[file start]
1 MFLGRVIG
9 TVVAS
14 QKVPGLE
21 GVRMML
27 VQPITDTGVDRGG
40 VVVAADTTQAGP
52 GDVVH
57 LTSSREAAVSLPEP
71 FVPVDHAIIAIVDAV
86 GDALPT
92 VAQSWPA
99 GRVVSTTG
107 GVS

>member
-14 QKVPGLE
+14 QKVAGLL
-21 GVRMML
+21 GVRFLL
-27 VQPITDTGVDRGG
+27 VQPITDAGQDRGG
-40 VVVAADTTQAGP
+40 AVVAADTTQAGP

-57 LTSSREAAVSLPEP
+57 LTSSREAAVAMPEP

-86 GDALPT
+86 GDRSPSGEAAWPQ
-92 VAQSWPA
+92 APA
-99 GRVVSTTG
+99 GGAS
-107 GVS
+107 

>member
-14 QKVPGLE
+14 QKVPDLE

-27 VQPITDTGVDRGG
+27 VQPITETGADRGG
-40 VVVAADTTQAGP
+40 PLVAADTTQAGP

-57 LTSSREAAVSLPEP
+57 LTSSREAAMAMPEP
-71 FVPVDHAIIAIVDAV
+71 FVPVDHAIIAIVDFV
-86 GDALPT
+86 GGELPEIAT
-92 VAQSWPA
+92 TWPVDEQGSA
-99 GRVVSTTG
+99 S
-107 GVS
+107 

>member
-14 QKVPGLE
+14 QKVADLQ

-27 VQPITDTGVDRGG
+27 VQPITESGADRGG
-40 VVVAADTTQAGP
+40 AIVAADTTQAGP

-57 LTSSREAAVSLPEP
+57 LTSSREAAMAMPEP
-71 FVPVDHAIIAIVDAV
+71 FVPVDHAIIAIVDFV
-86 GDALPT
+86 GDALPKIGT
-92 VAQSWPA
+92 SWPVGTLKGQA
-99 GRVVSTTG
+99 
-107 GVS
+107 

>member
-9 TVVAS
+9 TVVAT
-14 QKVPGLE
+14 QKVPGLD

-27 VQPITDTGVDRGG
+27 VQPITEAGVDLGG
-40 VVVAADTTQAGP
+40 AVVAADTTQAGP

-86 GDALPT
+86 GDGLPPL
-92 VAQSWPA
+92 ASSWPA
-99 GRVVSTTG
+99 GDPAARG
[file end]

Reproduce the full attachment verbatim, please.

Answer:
1 MFLGRVIG
9 TVVAS
14 QKVPGLE
21 GVRMML
27 VQPITDTGVDRGG
40 VVVAADTTQAGP
52 GDVVH
57 LTSSREAAVSLPEP
71 FVPVDHAIIAIVDAV
86 GDALPT
92 VAQSWPA
99 GRVVSTTG
107 GVS

>member
-14 QKVPGLE
+14 QKVAGLL
-21 GVRMML
+21 GVRFLL
-27 VQPITDTGVDRGG
+27 VQPITDAGQDRGG
-40 VVVAADTTQAGP
+40 AVVAADTTQAGP

-57 LTSSREAAVSLPEP
+57 LTSSREAAVAMPEP

-86 GDALPT
+86 GDRSPSGEAAWPQ
-92 VAQSWPA
+92 APA
-99 GRVVSTTG
+99 GGAS
-107 GVS
+107 

>member
-14 QKVPGLE
+14 QKVPDLE

-27 VQPITDTGVDRGG
+27 VQPITETGADRGG
-40 VVVAADTTQAGP
+40 PLVAADTTQAGP

-57 LTSSREAAVSLPEP
+57 LTSSREAAMAMPEP
-71 FVPVDHAIIAIVDAV
+71 FVPVDHAIIAIVDFV
-86 GDALPT
+86 GGELPEIAT
-92 VAQSWPA
+92 TWPVDEQGSA
-99 GRVVSTTG
+99 S
-107 GVS
+107 

>member
-14 QKVPGLE
+14 QKVADLQ

-27 VQPITDTGVDRGG
+27 VQPITESGADRGG
-40 VVVAADTTQAGP
+40 AIVAADTTQAGP

-57 LTSSREAAVSLPEP
+57 LTSSREAAMAMPEP
-71 FVPVDHAIIAIVDAV
+71 FVPVDHAIIAIVDFV
-86 GDALPT
+86 GDALPKIGT
-92 VAQSWPA
+92 SWPVGTLKGQA
-99 GRVVSTTG
+99 
-107 GVS
+107 

>member
-9 TVVAS
+9 TVVAT
-14 QKVPGLE
+14 QKVPGLD

-27 VQPITDTGVDRGG
+27 VQPITEAGVDLGG
-40 VVVAADTTQAGP
+40 AVVAADTTQAGP

-86 GDALPT
+86 GDGLPPL
-92 VAQSWPA
+92 ASSWPA
-99 GRVVSTTG
+99 GDPAARG